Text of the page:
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  2. I think Assam is a good choice, but respectfully suggest Nilghiri might be even better.
    As far as your blog, the fact is, us tea fanatics are reading each other's blogs, but hardly anyone else does.
    So I personally don't care if only 50 people watch my vblog and about ten people regularly read by written blog, as long as they are people I most want to communicate with

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  3. I'd point him toward Keemun, actually, or breakfast blends that go well without milk; Mighty Leaf's Organic Breakfast comes to mind (and can be bought in sachets, and in some stores).

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  4. Well thanks for the tea suggestions. I will try them and look forward to a world of discovery. As for the amount of readers... I don't know what to say. It's such a complex issue but in my ignorance I believe it's just it that the web is a perfect representation of 'the real world.' By that I mean there are businesses and the rest are just people trying to get heard. Unless they make money, blogs are nothing more than handing out flyers in the street. You'll hand them all out but most will be binned, few if any will be read. Now hand out fine glossy top name mags and ... you get the analogy. Look what happened to TouTube. How many video blogs are now the main attraction?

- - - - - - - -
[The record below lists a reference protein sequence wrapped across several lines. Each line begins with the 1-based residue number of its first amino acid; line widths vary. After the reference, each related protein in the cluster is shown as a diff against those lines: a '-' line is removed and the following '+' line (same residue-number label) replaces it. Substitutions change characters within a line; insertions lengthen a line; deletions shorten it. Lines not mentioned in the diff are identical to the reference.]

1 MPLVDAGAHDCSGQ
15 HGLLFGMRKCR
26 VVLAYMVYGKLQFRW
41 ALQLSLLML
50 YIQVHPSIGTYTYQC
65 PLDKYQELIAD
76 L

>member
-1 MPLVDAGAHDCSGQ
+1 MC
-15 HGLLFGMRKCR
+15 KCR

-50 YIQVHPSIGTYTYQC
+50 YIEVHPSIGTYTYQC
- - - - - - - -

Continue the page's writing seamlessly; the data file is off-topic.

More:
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  5. "If I can't have a proper cup of coffee from a proper copper coffee pot, I'll have a cup of tea."

    (No I won't, because I don't drink coffee either.)